Release Date: October 8th, 2019 (Nintendo Switch, PC, Playstation 4)
Publisher: NIS America
Developer: Cattle Call
ESRB: Everyone 10+ (Fantasy Violence, Language, Mild Blood, Use of Alcohol)
One of our first ever game reviews nearly two years ago was for the fairly unknown JRPG: The Alliance Alive. The Cattle Call development studios 3DS game had been brought to the west by Atlus USA, after Furyu originally published it in Japan in 2017. The review started with a cheesy, tangentially related opening paragraph that asked the reader if they had the a ride or die attitude. I was trying to chunkily link that to alliances. It was not the best by any means, but it had potential to be something more if it was fleshed out better. Fast forward to present day and NIS America is now publishing the remastered game, titled The Alliance Alive HD Remastered, on the Nintendo Switch, Playstation 4, and Steam. Did this remaster provide the “new” alliance room for some fleshing out?
First some backstory, FuRyu is a known entity in Japan as they have published quite a number of games in their home country. That being said, they are not very well known in North America as they have only seen a handful of games being brought over. Cattle Call is even more obscure as this is only technically their third game, if you count the original and remaster as separate games, to be released out west. Their first was the JRPG The Legend Of Legacy that many considered as the spiritual predecessor of The Alliance Alive. The former was heavily criticized for its lack of a substantial story, and it will not take the player long to realize The Alliance Alive HD Remastered will be a very story laden game.
To keep it short there are three distinct races in this fantasy world; the Daemons who took over the world a thousand years ago, after the conclusion of the Great Daemon-Human War. Beastfolk who serve the Daemons, and Humans who are subjugated under Daemon rule. The game begins with Azura and Galil in the Rain Realm. Neither has ever seen a blue sky, due to the events many years ago, with Azura wanting to very much see the sky for herself. It did not help that Galil did not believe it is real. That initial conversation jumpstarts a pretty linear first few hours as the main cast of characters and party members are introduced to the player. The main story and open world begins to unfold from there on out. While my initial review was slightly negative in regards to the story, in particular to it hitting predictable beats, I am still left with the same overall feeling as before. This is an engrossing and fantastic story that really just needed a bit of… a less is more attitude with the dialogue.
This dense dialogue almost comes off as Cattle Call overcorrecting themselves after the feedback from their previous game. Outside of the advertised nine main characters, all of the other playable characters do not receive the same amount of progression as the other party members. There are three additional characters that can be recruited in this port. These recruits are only allowed minor character progression, which takes away slightly from the overall game. Another disappointing aspect of the aforementioned character progression is that the story mostly revolves around Azura and Galil, all the while those two are the least developed characters when it is all said and done. With that said, I will give the writers their credit on the exceptional job they did on Ignace’s character development.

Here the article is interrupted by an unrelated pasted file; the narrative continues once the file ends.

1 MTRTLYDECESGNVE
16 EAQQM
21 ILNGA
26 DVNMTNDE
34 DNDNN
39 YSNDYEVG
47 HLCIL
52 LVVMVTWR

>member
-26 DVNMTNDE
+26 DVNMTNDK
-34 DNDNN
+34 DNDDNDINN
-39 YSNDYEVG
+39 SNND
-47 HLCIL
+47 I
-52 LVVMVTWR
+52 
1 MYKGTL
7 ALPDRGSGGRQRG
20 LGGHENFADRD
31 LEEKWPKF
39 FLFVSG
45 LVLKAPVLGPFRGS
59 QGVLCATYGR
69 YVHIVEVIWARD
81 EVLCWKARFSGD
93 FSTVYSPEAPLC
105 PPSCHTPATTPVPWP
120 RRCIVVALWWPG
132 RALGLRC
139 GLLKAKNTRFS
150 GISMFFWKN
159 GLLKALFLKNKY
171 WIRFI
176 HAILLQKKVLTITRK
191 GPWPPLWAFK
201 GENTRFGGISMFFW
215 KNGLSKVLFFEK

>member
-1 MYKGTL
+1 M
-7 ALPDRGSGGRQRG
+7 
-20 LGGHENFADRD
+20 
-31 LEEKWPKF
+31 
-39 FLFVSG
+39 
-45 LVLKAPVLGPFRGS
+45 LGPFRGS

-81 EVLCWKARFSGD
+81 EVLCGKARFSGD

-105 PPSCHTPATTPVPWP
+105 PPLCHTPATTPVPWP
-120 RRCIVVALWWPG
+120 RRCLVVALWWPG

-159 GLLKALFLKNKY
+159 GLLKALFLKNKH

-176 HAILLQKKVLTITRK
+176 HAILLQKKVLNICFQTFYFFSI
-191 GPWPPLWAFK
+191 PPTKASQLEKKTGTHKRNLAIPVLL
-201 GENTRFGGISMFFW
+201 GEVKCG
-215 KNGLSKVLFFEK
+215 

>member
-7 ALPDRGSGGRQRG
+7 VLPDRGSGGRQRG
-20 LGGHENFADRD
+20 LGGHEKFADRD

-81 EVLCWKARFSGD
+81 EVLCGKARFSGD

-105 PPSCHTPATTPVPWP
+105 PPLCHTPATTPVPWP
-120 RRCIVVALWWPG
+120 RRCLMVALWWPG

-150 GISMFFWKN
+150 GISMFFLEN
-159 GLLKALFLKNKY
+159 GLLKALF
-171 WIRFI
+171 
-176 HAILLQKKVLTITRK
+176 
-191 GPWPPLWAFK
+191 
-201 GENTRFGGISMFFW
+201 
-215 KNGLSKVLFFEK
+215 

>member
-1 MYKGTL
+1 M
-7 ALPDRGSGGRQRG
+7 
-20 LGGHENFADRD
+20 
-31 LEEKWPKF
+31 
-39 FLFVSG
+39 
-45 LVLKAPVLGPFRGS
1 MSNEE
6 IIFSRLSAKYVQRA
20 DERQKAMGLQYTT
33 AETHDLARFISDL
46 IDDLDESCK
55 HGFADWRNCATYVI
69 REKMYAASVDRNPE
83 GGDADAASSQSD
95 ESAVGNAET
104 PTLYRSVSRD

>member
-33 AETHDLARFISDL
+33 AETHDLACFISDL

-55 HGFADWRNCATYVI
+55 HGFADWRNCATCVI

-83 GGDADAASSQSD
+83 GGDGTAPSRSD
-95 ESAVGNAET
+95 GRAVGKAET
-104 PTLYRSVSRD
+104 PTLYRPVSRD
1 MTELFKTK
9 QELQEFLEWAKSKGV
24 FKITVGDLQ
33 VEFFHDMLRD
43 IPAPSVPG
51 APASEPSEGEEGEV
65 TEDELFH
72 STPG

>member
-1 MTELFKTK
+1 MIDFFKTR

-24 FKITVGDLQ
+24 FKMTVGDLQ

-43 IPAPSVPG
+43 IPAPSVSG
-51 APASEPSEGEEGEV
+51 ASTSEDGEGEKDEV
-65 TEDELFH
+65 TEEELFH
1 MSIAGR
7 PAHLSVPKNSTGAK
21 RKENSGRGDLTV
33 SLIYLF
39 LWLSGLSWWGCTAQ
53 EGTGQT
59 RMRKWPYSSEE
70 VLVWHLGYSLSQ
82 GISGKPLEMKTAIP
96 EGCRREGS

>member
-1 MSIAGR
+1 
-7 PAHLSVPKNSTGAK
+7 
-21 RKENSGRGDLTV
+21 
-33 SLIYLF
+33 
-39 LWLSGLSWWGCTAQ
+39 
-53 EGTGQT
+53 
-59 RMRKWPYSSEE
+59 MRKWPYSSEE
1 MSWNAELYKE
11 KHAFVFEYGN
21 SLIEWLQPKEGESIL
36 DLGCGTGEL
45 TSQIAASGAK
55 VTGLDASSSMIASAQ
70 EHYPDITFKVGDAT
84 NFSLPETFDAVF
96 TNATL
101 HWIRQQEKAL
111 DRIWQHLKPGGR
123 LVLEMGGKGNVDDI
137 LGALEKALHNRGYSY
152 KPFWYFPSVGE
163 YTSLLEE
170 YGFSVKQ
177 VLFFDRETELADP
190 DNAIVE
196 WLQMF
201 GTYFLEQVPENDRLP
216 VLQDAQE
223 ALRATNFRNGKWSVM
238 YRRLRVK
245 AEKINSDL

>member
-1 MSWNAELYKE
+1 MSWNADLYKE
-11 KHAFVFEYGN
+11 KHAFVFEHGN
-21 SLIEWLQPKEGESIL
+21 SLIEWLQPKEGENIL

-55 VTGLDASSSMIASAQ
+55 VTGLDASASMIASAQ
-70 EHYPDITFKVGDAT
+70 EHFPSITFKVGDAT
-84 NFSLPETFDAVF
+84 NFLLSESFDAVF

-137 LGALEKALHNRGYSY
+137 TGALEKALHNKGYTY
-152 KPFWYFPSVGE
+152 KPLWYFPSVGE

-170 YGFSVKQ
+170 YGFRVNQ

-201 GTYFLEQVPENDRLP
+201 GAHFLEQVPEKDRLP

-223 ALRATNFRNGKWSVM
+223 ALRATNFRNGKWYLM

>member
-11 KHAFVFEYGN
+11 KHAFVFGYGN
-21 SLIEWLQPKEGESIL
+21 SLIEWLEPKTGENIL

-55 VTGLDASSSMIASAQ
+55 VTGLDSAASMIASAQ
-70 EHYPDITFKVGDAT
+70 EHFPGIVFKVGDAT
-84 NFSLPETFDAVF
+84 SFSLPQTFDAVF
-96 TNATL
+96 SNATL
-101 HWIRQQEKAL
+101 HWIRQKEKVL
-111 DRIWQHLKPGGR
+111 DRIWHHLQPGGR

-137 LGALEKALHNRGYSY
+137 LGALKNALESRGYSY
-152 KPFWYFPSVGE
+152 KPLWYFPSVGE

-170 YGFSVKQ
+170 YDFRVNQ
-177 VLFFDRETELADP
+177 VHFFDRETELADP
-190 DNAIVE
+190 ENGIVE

Considering the actual gameplay, you will find classic JRPG turn based combat here. The modern spin that is put on the title is the combat does not reward experience. Instead, the player will notice that the party members will receive random Health Points and Special Point boosts, along with the consistent Talent Points and money. Talent Points are needed to unlock skills, and the game just does not hand out enough after each battle to unlock everything the player may want for their team. This can lead to a gameplay loop that focuses on grinding and actively seeking out optional boss battles, which may not be what the player wants. That being said, for the select that want to rush through the story, I did enjoy that more powerful attacks learned by just continually using a weapon with a party member. It provides a deeper, more nuanced combat system that is throughly appreciated.
Lastly, the main reason we are gathered here today for this review…the remaster. Having played the 3DS version, it is like night and day. The remaster is absolutely stunning, with the highlight being the character models. Sadly the overworld and cutscene backgrounds did not receive nearly as much love. This is just a minor complaint, however, as the story is about the characters in the end. The models merely are in a place worthy of their script and story. The fact that not only does this game look amazing in handheld, upsizing to the TV is seamless, with no signs of roughness anywhere. It takes an already great game, and accentuates to a higher plane.
For these reasons I am giving The Alliance Alive Remastered a higher score than the original version. While the game can still become a bit of a grind, with the story still having some pacing issues in the middle chapters, the remaster brings what originally made the game great in the first place and adds updated character models. This in turn takes a great story to a higher level. Better yet, the game is coming to many more platforms other than the 3DS, so certainly more gamers should be able to experience this fantastic game.
Review copy provided by NIS America.